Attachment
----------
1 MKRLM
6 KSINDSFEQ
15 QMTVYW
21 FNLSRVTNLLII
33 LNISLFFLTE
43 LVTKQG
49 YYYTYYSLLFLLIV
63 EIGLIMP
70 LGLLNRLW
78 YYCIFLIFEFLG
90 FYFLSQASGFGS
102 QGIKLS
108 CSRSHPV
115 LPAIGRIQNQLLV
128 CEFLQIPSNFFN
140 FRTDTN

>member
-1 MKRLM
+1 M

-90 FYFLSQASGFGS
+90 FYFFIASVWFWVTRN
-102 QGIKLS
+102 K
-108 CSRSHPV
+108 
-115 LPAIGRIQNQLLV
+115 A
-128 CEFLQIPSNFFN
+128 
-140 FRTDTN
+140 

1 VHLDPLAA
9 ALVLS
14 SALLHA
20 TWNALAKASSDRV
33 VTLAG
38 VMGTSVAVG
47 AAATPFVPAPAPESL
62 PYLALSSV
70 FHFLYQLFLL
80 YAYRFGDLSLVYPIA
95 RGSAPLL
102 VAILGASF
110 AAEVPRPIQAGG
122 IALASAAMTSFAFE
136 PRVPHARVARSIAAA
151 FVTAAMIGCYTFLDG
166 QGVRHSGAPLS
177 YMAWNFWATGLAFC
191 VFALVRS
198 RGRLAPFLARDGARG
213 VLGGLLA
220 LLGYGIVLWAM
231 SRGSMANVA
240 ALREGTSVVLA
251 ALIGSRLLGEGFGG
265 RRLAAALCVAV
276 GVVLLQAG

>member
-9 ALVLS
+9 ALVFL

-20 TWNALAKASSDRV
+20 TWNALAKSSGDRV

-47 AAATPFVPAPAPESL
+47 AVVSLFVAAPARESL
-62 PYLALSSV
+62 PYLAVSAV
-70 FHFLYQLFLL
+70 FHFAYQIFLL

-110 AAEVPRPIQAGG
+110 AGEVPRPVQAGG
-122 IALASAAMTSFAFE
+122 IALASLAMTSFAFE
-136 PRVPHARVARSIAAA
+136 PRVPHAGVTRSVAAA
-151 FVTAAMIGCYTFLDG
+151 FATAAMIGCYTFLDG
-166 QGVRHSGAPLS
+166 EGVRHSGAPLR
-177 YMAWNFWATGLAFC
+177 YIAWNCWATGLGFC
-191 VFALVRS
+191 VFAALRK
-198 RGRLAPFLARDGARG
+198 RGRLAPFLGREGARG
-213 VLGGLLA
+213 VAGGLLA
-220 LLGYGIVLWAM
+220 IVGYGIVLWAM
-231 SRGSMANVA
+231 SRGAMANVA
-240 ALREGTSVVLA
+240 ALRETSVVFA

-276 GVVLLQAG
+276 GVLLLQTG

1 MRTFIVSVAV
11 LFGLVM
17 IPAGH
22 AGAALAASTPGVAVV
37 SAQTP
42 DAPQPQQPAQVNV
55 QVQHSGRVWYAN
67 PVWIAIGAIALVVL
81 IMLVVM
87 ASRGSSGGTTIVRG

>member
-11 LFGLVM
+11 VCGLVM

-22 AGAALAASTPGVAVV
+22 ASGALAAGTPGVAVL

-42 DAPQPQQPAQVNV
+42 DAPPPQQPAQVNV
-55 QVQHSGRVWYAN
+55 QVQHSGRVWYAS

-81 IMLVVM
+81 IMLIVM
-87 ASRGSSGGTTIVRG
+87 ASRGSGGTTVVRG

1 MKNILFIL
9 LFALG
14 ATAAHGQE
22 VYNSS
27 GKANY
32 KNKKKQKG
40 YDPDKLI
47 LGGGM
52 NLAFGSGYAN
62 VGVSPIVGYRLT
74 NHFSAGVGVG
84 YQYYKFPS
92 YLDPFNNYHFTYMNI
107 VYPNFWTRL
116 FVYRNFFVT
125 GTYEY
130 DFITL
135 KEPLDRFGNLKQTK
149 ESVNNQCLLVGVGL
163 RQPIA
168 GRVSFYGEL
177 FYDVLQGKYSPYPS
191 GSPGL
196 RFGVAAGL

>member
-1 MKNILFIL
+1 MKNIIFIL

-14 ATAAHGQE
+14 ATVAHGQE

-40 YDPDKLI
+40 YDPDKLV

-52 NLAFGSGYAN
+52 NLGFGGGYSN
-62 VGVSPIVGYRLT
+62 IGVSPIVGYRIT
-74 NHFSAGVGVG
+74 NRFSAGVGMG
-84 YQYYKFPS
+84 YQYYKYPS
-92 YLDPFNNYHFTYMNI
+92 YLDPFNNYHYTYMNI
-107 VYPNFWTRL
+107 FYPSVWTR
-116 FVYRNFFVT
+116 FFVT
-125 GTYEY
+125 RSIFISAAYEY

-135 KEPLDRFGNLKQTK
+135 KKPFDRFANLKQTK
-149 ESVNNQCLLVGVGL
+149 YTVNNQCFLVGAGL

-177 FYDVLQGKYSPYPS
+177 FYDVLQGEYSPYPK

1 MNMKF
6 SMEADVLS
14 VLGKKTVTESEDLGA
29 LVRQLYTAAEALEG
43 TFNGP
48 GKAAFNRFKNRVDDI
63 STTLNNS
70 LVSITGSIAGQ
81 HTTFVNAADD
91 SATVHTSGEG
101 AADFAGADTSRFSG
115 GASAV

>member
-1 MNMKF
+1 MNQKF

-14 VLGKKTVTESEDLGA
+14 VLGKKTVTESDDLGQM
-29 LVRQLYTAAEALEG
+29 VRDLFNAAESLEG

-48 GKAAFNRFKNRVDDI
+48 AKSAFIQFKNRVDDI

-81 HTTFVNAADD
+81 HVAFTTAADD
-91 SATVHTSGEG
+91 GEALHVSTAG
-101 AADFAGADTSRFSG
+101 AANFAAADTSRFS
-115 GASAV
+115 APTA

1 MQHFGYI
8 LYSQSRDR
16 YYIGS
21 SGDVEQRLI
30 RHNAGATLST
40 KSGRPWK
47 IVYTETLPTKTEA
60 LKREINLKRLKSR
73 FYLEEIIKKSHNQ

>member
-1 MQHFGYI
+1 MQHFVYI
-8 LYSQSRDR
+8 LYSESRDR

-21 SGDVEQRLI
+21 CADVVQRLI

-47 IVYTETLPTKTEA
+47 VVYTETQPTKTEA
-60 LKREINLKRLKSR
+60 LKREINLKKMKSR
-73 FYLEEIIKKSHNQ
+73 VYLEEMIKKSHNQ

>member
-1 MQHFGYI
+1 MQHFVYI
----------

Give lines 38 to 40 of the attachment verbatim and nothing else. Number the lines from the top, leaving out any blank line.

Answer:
47 AAATPFVPAPAPESL
62 PYLALSSV
70 FHFLYQLFLL